who

who is a command that shows which users are currently logged on the machine.

$ who
alice    pts/0        2016-03-19 20:52 (:0)
bob      pts/1        2016-03-18 09:00 (:0)
mallory  pts/4        2016-03-19 22:48 (10.1.1.3)

Useful Options / Examples


who -q

$ who -q
alice bob mallory
# users=3
Break it down

who with the -q flag prints out all the logged on usernames on a single line, and then the total number of logged on users on second line.


who -b

$ who -b
         system boot  2016-02-26 08:43
Break it down

who with the -b flag displays the time of the last system boot.


who -Ha

NAME       LINE         TIME             IDLE          PID COMMENT  EXIT
           system boot  2016-03-18 13:04
           run-level 5  2016-03-18 13:04
LOGIN      tty1         2016-03-18 13:04              1594 id=tty1
           pts/0        2016-03-19 01:59             12031 id=ts/0  term=0 exit=0
alice    + :0           2016-03-19 22:38   .          2715 (:0)
bob      + pts/2        2016-03-19 22:39  old         5239 (:0)
mallory  - pts/3        2016-03-19 22:40   .         10892 (10.1.1.3)
Break it down

who with the -H flag prints out a line of headings for each column of information. The -a or the -all option prints all the data the who command allows. This includes the boot time, login processes, current runlevel, dead processes and logged on users. The boot time is displayed on as the first entry of our example:

           system boot  2016-03-18 13:04

The second line displays the runlevel of the machine. who with the -r flag also displays the runlevel. The runlevel is the current state of the machine; runlevel = 6 means the machine is rebooting and 5 means the system started normally.

           run-level 5  2016-03-18 13:04

On the last three lines of the example, the users are displayed (the column headers are included for reference):

NAME       LINE         TIME             IDLE          PID COMMENT  EXIT
                                                                             <<<
alice    + :0           2016-03-19 22:38   .          2715 (:0)
bob      + pts/2        2016-03-19 22:39  old         5239 (:0)
mallory  - pts/3        2016-03-19 22:40   .         10892 (10.1.1.3)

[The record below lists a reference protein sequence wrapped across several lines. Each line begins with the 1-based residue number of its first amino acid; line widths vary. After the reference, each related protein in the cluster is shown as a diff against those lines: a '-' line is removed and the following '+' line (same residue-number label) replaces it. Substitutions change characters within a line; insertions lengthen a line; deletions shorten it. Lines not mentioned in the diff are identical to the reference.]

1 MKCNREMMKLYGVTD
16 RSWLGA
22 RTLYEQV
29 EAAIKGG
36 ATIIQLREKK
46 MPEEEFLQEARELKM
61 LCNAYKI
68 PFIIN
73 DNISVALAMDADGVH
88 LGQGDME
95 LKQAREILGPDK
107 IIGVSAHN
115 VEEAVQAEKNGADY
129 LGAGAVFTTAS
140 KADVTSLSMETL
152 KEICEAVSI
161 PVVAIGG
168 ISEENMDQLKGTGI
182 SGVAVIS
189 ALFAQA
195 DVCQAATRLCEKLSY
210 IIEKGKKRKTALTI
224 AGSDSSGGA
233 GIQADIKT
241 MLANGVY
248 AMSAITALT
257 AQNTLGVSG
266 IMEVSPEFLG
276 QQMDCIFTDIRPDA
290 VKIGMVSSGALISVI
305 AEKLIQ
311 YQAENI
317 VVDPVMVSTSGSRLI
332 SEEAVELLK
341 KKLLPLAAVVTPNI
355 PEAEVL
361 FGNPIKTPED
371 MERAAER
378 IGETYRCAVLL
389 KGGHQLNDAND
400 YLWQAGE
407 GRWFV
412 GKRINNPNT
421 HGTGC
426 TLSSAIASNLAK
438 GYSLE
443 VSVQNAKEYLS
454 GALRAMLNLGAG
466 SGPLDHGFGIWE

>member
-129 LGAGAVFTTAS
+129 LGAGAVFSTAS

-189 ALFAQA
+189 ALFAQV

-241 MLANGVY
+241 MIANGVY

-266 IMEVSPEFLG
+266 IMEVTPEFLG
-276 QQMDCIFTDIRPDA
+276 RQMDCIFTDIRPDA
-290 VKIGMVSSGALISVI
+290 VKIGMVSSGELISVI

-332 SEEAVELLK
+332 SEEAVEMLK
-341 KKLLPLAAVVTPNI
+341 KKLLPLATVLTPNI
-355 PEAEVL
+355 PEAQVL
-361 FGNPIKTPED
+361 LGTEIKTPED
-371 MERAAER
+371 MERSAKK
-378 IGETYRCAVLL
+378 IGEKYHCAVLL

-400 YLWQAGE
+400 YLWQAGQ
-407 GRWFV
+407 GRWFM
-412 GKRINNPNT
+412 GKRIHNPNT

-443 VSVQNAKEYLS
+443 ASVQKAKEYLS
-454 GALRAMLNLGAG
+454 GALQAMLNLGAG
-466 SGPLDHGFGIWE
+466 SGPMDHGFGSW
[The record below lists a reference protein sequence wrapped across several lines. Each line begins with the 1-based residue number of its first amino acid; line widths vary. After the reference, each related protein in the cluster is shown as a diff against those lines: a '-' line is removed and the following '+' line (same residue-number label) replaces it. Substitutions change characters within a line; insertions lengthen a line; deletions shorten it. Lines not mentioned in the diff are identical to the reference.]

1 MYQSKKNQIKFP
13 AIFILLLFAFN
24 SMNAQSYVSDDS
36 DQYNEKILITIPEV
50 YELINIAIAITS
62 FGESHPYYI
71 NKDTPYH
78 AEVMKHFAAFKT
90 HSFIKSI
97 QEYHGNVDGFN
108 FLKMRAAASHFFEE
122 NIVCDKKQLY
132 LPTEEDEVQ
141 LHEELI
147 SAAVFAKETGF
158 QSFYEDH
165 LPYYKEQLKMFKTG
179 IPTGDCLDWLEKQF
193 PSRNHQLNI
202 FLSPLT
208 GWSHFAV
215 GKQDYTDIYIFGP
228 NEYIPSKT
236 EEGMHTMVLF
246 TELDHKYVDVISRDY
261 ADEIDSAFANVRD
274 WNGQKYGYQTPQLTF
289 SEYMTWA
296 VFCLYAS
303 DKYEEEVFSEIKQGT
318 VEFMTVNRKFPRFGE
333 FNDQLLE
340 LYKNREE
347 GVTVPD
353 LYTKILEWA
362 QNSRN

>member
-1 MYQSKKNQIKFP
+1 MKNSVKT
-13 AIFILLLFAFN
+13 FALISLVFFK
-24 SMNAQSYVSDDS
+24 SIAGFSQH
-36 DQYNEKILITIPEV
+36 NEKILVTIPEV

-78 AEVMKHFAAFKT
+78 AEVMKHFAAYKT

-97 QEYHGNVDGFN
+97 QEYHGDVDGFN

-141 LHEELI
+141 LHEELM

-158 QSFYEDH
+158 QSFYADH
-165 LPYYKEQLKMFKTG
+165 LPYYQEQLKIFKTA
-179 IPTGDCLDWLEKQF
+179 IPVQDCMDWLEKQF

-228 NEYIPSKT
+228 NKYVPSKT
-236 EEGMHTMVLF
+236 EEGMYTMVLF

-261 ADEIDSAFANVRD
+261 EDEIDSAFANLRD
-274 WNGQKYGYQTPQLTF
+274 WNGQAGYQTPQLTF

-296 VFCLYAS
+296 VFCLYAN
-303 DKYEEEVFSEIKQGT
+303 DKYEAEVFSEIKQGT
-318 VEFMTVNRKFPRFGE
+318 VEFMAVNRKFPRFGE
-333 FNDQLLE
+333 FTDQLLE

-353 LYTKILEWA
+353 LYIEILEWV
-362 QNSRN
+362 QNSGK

|------    |----        |---------------  |---       |---- |---------
|          |            |                 |          |     |
|          |            |                 |          |     \- Shows the
|          |            |                 |          |        user's address
|          |            |                 |          |        :0 is shown for
|          |            |                 |          |        local users
|          |            |                 |          | 
|          |            |                 |          \- The process ID
|          |            |                 |             of the user's
|          |            |                 |             shell
|          |            |                 | 
|          |            |                 \- Shows the idle time of session
|          |            | 
|          |            \- Time the user logged in
|          | 
|          \- Shows where the shell is located. :0 means the user
|             on a local X Windows display session. pts stands for
|             "pseudo-terminal session" and created by remote sessions
|             and terminal emulator programs. In most cases, this means
|             the user is on a remote session like SSH.
|
\- The username of the owner of the session

who mom likes

$ who mom likes
alice    pts/0        2016-03-19 20:52 (:0)
$ who am i
alice    pts/0        2016-03-19 20:52 (:0)
$ who -m
alice    pts/0        2016-03-19 20:52 (:0)
Break it down

This only shows information associated with the user who called the command. It is equivalent to who am i and who -m. Note that who am i is not the same command was whoami. See the whoami page for more information.